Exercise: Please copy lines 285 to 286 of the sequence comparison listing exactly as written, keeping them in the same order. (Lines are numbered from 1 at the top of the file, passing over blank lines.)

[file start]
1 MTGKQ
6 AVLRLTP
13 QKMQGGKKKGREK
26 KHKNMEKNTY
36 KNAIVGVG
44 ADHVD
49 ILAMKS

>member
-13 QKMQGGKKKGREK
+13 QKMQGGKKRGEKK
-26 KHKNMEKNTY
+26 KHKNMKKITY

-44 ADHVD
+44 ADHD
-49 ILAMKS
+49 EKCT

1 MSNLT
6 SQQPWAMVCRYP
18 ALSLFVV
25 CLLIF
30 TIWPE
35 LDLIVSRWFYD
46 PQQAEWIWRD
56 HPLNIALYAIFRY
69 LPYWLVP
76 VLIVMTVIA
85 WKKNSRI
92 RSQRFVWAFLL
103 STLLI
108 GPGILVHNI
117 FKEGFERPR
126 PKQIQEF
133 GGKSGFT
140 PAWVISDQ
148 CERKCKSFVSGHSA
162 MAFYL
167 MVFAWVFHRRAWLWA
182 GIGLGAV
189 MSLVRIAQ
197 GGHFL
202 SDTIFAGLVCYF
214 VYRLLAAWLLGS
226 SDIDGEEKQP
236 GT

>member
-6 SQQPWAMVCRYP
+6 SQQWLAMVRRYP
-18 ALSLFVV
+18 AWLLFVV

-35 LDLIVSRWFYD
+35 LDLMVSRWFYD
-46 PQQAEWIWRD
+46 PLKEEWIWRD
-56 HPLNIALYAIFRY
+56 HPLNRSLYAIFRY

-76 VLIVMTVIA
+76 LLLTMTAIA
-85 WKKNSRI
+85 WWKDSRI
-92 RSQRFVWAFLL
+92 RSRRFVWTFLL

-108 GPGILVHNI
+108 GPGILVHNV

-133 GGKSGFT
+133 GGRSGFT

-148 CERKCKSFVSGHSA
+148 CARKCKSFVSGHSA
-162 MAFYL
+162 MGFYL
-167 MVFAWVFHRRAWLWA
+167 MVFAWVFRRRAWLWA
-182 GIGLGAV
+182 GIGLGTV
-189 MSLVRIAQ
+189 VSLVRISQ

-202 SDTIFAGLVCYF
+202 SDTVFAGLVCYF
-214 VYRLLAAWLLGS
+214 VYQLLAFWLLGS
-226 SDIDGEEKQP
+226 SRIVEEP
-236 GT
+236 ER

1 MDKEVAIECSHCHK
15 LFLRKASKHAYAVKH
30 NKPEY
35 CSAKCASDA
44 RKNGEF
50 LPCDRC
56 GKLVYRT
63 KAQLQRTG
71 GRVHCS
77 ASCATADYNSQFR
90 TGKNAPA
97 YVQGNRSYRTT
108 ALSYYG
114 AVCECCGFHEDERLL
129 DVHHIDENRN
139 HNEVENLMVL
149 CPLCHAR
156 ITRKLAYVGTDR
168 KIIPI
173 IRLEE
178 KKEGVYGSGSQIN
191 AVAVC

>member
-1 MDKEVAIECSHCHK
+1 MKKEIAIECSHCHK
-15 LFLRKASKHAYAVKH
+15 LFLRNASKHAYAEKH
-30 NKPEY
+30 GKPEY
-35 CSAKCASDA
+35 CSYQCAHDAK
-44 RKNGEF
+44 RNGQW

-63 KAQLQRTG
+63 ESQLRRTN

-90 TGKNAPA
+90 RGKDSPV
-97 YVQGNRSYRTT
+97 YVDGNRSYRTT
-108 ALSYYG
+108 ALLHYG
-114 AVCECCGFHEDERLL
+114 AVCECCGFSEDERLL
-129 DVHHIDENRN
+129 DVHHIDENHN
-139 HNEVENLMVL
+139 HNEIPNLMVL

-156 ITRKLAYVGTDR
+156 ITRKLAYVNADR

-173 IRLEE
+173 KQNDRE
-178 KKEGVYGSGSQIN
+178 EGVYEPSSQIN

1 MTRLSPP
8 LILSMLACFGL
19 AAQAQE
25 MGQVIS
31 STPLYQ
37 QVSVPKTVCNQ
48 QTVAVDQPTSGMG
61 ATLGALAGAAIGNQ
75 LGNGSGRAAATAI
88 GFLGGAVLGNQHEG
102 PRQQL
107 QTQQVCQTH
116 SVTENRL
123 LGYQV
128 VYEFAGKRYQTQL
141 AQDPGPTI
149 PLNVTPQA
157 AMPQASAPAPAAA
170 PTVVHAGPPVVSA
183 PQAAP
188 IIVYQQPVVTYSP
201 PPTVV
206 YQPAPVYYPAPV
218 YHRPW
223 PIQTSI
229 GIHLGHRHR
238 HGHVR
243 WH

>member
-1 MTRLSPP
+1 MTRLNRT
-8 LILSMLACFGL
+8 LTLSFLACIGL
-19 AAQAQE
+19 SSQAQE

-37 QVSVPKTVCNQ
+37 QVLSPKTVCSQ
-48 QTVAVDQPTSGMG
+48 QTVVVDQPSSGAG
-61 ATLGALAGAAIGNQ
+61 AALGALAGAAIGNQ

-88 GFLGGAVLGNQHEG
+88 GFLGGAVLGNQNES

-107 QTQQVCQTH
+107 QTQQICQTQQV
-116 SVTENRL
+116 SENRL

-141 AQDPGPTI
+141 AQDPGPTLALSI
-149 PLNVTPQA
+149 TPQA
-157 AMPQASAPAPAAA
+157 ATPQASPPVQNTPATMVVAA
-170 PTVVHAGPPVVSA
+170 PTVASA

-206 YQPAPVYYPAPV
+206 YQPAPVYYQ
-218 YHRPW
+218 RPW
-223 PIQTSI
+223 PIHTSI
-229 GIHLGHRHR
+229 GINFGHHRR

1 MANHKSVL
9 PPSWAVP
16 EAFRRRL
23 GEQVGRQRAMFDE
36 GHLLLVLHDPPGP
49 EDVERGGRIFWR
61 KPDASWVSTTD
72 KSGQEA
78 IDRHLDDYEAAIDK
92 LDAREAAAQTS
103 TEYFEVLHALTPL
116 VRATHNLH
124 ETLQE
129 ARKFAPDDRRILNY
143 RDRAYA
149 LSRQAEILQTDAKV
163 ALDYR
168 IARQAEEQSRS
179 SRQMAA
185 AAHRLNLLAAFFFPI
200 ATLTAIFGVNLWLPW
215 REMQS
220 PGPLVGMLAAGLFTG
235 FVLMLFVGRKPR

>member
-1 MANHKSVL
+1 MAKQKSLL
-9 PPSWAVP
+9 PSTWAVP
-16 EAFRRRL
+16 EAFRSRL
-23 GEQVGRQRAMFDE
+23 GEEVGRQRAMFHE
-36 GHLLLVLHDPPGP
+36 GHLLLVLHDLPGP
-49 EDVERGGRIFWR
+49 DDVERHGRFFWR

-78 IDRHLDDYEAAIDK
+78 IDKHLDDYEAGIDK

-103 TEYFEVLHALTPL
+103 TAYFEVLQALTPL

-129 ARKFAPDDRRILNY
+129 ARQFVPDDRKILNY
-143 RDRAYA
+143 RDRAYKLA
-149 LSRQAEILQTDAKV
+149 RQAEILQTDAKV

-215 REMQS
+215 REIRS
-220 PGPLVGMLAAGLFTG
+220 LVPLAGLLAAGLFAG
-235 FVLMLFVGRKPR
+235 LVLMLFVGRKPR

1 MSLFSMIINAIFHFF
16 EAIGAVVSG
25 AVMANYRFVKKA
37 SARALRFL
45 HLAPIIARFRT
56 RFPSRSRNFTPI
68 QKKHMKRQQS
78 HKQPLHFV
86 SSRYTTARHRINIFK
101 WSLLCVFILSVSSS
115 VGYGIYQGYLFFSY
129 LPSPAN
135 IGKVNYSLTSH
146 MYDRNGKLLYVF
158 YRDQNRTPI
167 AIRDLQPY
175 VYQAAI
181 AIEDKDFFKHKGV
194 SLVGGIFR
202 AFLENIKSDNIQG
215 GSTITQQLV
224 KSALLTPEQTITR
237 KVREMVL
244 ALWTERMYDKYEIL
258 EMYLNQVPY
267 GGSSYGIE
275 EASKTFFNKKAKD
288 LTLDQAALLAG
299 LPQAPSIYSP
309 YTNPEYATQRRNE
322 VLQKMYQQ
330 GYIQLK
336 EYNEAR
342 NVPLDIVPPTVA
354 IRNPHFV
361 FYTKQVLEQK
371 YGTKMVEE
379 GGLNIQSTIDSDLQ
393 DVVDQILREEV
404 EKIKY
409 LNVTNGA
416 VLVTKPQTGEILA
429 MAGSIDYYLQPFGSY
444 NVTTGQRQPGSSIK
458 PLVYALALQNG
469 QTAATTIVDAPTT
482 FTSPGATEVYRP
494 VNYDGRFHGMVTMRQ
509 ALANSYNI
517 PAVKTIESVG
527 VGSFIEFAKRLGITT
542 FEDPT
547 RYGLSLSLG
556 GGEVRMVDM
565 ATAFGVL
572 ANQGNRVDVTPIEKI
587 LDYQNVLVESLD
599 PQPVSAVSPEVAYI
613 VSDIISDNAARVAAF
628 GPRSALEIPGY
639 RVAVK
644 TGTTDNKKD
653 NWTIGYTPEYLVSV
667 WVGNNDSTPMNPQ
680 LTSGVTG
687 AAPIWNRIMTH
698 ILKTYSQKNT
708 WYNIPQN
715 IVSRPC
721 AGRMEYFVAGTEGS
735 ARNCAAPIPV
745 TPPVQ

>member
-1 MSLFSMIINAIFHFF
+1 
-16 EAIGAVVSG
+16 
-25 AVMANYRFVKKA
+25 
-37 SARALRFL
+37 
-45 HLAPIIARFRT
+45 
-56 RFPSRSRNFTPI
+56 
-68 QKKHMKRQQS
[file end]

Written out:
336 EYNEAR
342 NVPLDIVPPTVA